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Authorship comes from years of living

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Born and raised in a family they say was too poor for books, who would have ever guessed that Bennie Burk and his sisters, Arlean Rosemore and Yvonne Bush, would become authors of multiple books?

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They were three of nine biological siblings and four foster children raised on a busy farm near Moose Lake. For multiple reasons, reading was never much of a priority.

“We never had time (to read),” Burk said.

“We were very poor,” Rosemore said. “We were never encouraged to read.”

Sometimes authorship is born from life in general.

“Our grandfather was a magnificent storyteller. Our dad was full of baloney all the time, so the storytelling was there, but getting it into writing was a different deal,” Rosemore said.

Since their humble beginnings Rosemore, Burk and Bush all had something in common. They all had stories to tell. Unlike their storyteller parents and grandparents, they decided to share their stories in book form.

“We probably just had something interesting to offer to people. A lot of people in three lifetimes wouldn’t experience some of the things I experienced in 10-20 years,” Burk said.

Rosemore’s writing began not just with her own experiences, but as an homage to important relationships in her life. Her first book was called “A Small Town is like a Large Family,” and she had it published in 2010.

“It started out that in the late ‘50s and ‘60s I found funerals were so cold. I started writing eulogies for funerals and would get up and recite them. It just made the funerals more personable and helped the grieving families,” Rosemore said. “I then became more well known, so people asked me to write things for retirement parties and birthdays. So, it’s a collection of those writings and some of my own thoughts. It was a tribute to those people who were very important to myself and my children’s lives. I had told them that their loved ones wouldn’t be forgotten so I put them in a book. They are immortalized now.”

Rosemore was almost a published author before a high school graduate.

“I started work on the book, then I had already talked to the publisher. I said, ‘I think a writer should graduate from high school.’ They said, ‘What are you talking about? Get this book done.’ So I took off a few months and went back to school, got my GED and came back and continued work on the book,” Rosemore said. “I think I’m the oldest one to graduate from Pequot Lakes School.”

Rosemore didn’t stop with one book, either.

“Someone said the first book is serious and sad, so I thought, ‘Shoot, I can do funny,’” she said.

Her second, lighter-hearted book is simply called “Whimsical Witticisms” and it came out in 2013.

While Rosemore was busy sharing wit and condolences, Burk was a true-to-life ice road trucker.

“When I got old enough I worked with my father on the steam ships for about a year just to get to know him. When I came home they had soil bank and they paid most farms not to grow crops. I was home a week and my mom said, ‘Bennie, what are you going to do?’ I said, ‘I’m going to drive north as far as the road goes.’ It was just kind of an instant thought. Two weeks later, off I went,” Burk said.

When he first began, some of the north most roads weren’t even constructed yet, but Burk helped change that. He not only drove on the roads in Alaska, he helped build them. He spent the next 23 years operating heavy machinery and driving trucks in Alaska up and down mountain roads and across frozen water.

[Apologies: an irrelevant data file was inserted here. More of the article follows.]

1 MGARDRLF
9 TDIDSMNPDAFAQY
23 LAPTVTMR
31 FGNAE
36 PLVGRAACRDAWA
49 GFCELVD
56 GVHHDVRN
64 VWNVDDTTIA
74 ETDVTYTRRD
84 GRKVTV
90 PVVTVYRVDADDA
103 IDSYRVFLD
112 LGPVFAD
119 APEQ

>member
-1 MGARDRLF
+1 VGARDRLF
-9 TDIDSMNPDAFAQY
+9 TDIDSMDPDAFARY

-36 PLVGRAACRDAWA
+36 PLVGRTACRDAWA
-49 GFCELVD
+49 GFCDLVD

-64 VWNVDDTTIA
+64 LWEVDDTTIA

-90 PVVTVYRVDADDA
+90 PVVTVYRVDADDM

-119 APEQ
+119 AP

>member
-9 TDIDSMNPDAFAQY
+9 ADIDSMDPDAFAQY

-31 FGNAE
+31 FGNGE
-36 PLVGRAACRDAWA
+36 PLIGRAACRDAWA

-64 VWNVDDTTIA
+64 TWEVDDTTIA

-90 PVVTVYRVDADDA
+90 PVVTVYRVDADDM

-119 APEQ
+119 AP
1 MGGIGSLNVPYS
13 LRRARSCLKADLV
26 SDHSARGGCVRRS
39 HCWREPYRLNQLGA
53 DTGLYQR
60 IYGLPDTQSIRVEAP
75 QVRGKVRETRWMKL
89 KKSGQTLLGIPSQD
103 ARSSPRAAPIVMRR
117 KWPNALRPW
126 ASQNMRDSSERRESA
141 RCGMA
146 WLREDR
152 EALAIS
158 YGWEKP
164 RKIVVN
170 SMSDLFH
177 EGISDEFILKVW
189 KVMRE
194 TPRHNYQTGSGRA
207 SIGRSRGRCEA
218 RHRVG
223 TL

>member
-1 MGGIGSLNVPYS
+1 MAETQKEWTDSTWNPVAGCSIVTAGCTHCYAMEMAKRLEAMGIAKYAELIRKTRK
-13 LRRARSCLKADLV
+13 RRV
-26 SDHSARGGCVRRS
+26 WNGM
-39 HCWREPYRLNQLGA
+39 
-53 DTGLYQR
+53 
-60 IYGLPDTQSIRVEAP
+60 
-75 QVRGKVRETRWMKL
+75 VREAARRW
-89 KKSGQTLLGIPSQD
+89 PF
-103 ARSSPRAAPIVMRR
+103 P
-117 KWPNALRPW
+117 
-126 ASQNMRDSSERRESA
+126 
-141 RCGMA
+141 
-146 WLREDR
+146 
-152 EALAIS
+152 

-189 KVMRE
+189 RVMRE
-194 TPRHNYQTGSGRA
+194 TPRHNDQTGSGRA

“It was easier to drive on the ice to go out to these places than it was to build a road,” Burk said.

Burk didn’t turn his own story into a book until 2013, when he was encouraged by his sister and younger brother.

Burk said. “I’m a heavy equipment operator and truck driver. I haul unusually heavy loads. We did a lot of unusual things. I wanted to preserve it for my grandchildren.”

Burk told his stories into a tape recorder. Rosemore and Burk’s daughter transcribed them and put them all together into Burk’s first book, “The Alaskan Haul Road.”

The end result is a very partial selection of his 23 years in the frozen up north, but it would not be the last. The audio recordings they transcribed for the book have also been turned into a collection of compact disks for sale. They include many stories that were not printed.

Burk and Rosemore intend to publish even more books. Rosemore is a master quilter who intends to write a quilting book and a book about people and the things associated with them, like an antique cradle that rocked many generations of her family, a table with more than 100 years of family dinners, and a jacket that travels with her wherever she goes and belongs to her brother with MS.

Of course, Burk’s book would include more of his amazing adventures.

“I think we could probably go three or four more (books). Who knows, as long as you want to listen,” Burk said.

Rosemore and Burk were preceded in their authorship by their sister, Bush. Though they have more books in their future, sadly, Bush’s authorship came to an end when she passed away in September 2013. She would have been 80 in 2014.

Like her siblings, Bush had a lot of stories. She worked with child protective services for 20 years in Arizona. Like Burk, those experiences were her muse, and they inspired her books, “Beyond Tears” and “Bonding Attachment.”

Burk, Bush and Rosemore lived inspired and inspirational lives, and thanks to their decision to publish those stories rather than just chew the fat over the dinner table or coffee, their stories will be available for generations to come.

TRAVIS GRIMLER can be reached at travis.grimler@pineandlakes.com. Follow him on Facebook and on Twitter @PEJ_Travis.

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